Yes it is “ paint "( I don’t know what you mean by paint or varnish, varnish is transparent and paint is not both are coatings ) or maybe better defined as black lacquer over brass.can you tell me if the selmer action 2 from the 1991 series is painted black or if it's varnish? and what changes in the black sound?
I had a silver plated Mark VI soprano and just let it tarnish because it was a pain to take care of. It only turned black around the ribs and keys and the body turned an odd color.Amen - just let your silverplated horn tarnish.
I don't think so. Nitrocellulose is very flammable.Well, "paint" and "varnish" are not terms of art.
It's my understanding that Selmer still use a nitrocellulose "lacquer" (in inverted commas because it's not REALLY lacquer made from the secretions of the lac insect, it's a synthetic simulation of that). What it is, is a resin (nitrocellulose in this case, but other companies use other formulations) in a solvent carrier. As the solvent evaporates, the resin cures (it's not a drying process, it's an irreversible chemical reaction) and becomes hard.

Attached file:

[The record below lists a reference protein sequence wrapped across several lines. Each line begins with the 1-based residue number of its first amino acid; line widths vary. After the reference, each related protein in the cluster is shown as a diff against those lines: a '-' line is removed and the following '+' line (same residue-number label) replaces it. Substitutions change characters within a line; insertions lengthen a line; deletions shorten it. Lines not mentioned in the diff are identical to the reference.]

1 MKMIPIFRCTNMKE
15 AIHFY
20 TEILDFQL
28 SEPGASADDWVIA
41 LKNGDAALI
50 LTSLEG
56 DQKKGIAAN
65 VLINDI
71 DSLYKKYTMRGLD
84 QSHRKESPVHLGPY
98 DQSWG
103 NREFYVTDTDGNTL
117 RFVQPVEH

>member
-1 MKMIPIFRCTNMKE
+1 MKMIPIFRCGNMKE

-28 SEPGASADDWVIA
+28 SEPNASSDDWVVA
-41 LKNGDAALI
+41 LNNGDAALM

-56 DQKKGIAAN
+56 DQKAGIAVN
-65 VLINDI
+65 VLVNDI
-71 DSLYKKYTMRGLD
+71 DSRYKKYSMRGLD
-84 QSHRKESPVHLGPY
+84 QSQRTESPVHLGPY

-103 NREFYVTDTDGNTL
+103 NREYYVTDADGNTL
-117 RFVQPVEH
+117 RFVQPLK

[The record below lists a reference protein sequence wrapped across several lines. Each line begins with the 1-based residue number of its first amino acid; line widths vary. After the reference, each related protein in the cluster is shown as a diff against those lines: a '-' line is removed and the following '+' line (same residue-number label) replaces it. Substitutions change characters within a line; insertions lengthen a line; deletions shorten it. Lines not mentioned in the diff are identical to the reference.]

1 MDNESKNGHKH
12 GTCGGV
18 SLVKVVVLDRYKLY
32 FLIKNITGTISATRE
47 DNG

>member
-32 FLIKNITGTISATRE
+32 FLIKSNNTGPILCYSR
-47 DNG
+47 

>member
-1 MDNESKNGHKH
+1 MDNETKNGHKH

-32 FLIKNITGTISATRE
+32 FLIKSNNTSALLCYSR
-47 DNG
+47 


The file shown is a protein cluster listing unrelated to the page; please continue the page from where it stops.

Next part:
If you want to color the coating, you add pigmenting materials. Most saxophones have a transparent tint added. For opaque coatings (as black "lacquer"), the pigments are opaque and basically consist of ultrafine particles suspended in the resin/solvent, and they're fixed in place when the resin cures.
Many other manufacturers use a two part coating for the resin - this could be epoxy, could be urethane, could be other things. The old Conn finishes from the 50s through the end were, I believe, epoxy, and they're extremely durable.
So if you have a black Selmer, it means that the coating has a black pigment in it. You can call it "paint", you can call it "varnish", you can call it "coating" but those terms don't have any actual technical meaning.
Yes, lacquer typicallly darkens and scorches when doing solder repairs, and you have to be careful when repadding.I don't think so. Nitrocellulose is very flammable.
It would be impossible to make a soldering (or even, a repadding with a torch) without loosing a lot of lacquer.
Moreover, using nitrocellulose would be very dangerous for the workers.